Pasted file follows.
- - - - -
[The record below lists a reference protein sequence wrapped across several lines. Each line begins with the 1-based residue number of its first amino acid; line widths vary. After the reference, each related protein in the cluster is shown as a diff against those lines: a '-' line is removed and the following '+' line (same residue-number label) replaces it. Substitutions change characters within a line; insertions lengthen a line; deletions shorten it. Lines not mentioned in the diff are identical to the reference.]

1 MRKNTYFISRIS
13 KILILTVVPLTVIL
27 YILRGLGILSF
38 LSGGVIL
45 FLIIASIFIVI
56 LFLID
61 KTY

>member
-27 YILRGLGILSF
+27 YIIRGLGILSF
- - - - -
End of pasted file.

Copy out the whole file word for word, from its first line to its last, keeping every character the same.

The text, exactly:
[The record below lists a reference protein sequence wrapped across several lines. Each line begins with the 1-based residue number of its first amino acid; line widths vary. After the reference, each related protein in the cluster is shown as a diff against those lines: a '-' line is removed and the following '+' line (same residue-number label) replaces it. Substitutions change characters within a line; insertions lengthen a line; deletions shorten it. Lines not mentioned in the diff are identical to the reference.]

1 MRKNTYFISRIS
13 KILILTVVPLTVIL
27 YILRGLGILSF
38 LSGGVIL
45 FLIIASIFIVI
56 LFLID
61 KTY

>member
-27 YILRGLGILSF
+27 YIIRGLGILSF